FishbowlDC TVNewser TVSpy LostRemote AgencySpy PRNewser GalleyCat SocialTimes

He Went to the Journal; She Re-Teamed with Michael Bay

MeganFoxAprilONeilIt’s likely that Marshall Heyman‘s September 2009 interview with Megan Fox in Wonderland magazine had more than a little to do with the freelancer joining the Wall Street Journal the following spring. Fox’s comment that director Michael Bay “wants to be like Hitler” on a movie set was heard around the world and would be dissected for years to come.

Today, the other half of this celebrity interview circle is complete with the release of a new Fox-Bay collaboration. Or is it? LA Weekly film critic Amy Nicholson thinks that Teenage Mutant Ninja Turtles producer Bay may be extracting some belated revenge for that 2009 interview comment:

If you thought Bay had forgiven Fox for saying he was “like Hitler,” this new April O’Neil role is proof he hasn’t. It’s a set-up.

Audiences will ridicule her for stinking it up as an unconvincing journalist, but the script doesn’t give her a chance. Despite O’Neil piecing together Shredder’s scheme, the film insists she’s only there as a piece of ass. She is acknowledged zero times for her smarts and dozens of times for her looks, whether she’s derailing a car chase by accidentally distracting the driver (Will Arnett) with her butt, or enduring Michelangelo’s lusty pant that she’s “so hot I can feel my shell tightening.”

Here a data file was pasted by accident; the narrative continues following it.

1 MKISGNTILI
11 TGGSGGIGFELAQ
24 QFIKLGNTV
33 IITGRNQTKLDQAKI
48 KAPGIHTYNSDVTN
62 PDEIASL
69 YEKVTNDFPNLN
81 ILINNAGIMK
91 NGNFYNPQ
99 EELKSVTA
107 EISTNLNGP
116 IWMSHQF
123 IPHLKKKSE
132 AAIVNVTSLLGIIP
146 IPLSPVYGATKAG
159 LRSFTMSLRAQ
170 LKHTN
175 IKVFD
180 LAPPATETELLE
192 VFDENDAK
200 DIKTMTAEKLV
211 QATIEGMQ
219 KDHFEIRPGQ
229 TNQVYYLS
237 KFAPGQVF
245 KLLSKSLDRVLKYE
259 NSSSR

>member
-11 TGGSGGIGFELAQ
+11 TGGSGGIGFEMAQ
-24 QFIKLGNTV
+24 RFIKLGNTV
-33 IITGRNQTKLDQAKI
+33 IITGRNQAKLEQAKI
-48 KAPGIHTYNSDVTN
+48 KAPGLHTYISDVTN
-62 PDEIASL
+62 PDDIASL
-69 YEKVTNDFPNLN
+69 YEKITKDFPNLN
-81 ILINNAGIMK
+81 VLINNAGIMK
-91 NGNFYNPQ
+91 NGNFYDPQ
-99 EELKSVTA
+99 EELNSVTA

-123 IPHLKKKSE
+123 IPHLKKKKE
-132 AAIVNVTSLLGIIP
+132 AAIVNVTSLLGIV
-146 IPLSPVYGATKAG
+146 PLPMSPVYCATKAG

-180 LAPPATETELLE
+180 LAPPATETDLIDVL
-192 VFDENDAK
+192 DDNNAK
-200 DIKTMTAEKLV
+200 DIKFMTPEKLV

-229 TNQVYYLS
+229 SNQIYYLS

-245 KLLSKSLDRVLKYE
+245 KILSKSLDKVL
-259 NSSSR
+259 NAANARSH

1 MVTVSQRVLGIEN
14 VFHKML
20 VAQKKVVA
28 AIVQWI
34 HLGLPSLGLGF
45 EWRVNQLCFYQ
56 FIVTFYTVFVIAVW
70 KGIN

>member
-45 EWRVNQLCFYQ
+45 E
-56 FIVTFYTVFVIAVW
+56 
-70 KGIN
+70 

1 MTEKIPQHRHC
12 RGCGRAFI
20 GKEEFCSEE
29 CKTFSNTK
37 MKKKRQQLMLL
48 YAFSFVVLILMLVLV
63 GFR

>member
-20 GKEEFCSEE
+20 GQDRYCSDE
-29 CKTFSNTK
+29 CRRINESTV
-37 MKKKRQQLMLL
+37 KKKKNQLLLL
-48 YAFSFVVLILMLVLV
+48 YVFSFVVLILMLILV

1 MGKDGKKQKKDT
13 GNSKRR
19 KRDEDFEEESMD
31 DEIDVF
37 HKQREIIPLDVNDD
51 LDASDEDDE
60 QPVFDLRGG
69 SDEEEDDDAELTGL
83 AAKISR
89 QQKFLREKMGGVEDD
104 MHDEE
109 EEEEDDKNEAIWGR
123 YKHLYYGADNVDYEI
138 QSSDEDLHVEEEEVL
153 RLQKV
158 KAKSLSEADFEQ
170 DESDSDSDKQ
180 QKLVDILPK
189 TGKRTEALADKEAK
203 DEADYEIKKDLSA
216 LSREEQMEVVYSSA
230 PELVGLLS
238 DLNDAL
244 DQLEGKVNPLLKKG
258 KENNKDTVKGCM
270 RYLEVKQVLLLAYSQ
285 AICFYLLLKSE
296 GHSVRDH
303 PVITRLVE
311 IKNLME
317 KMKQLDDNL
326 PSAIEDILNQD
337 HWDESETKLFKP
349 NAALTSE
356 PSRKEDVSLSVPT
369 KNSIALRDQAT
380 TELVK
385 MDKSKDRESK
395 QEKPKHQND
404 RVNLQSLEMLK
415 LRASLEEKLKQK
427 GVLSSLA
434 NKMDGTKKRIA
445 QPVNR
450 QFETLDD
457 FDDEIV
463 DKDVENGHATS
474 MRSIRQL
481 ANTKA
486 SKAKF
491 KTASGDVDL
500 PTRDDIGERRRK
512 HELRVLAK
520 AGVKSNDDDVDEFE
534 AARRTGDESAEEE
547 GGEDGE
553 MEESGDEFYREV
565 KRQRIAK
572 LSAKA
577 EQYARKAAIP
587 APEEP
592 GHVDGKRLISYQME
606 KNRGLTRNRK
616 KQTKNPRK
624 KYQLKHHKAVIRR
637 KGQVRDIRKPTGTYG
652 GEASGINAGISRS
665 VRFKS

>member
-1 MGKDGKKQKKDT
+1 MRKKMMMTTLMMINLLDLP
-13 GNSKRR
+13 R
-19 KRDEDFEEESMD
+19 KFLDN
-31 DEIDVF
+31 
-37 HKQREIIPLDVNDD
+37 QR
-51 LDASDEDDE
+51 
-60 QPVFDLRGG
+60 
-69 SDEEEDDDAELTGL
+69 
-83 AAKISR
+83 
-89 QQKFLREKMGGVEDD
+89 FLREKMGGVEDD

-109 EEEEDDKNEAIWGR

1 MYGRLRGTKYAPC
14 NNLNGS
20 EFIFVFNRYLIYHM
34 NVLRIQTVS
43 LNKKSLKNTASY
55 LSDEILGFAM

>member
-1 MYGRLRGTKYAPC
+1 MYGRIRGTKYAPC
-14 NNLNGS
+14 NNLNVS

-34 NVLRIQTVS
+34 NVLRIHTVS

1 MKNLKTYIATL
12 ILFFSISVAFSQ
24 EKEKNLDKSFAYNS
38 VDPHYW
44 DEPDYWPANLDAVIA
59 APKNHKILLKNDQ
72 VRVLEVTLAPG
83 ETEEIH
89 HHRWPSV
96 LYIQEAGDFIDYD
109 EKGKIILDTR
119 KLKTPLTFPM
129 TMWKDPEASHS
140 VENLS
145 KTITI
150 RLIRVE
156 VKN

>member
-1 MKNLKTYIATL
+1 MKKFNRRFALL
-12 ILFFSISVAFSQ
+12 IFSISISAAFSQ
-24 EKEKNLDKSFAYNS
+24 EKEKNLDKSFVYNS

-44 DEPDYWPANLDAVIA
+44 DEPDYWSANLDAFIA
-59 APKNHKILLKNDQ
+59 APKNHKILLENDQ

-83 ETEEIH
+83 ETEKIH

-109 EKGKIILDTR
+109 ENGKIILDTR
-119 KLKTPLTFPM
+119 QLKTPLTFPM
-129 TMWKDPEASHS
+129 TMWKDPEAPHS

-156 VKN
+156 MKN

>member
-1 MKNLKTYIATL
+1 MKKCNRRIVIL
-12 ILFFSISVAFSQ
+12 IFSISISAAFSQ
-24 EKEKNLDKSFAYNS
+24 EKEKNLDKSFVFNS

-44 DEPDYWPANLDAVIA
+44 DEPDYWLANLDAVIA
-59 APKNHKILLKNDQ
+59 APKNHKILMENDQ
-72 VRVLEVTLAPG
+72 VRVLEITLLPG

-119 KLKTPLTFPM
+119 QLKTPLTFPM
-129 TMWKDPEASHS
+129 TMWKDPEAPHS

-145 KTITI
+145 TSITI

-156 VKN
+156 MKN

Time will tell whether moviegoers agree with Nicholson. Meanwhile, if you’re planning to take in the TMNT reboot, we recommend reading/re-reading Sean Finnessey‘s excellent 2011 GQ feature “Blow-Up: An Oral History of Michael Bay, the Most Explosive Director of All Time.”

At the time, Bay insisted his reaction to the Wonderland magazine snippet was more tempered than, say, Steven Spielberg:

“I wasn’t hurt, because I know that’s just Megan. Megan loves to get a response. And she does it in kind of the wrong way. I’m sorry, Megan. I’m sorry I made you work twelve hours. I’m sorry that I’m making you show up on time. Movies are not always warm and fuzzy.”

[Image courtesy: Paramount Pictures]

Mediabistro Course

Middle Grade Novel Writing

Middle Grade Novel WritingStarting January 15, work with a literary agent to write your middle-grade novel! In this course, you'll learn how to develop strong characters, write compelling dialogue, master the art of revision, and market your work to publishing houses and agents. Register now!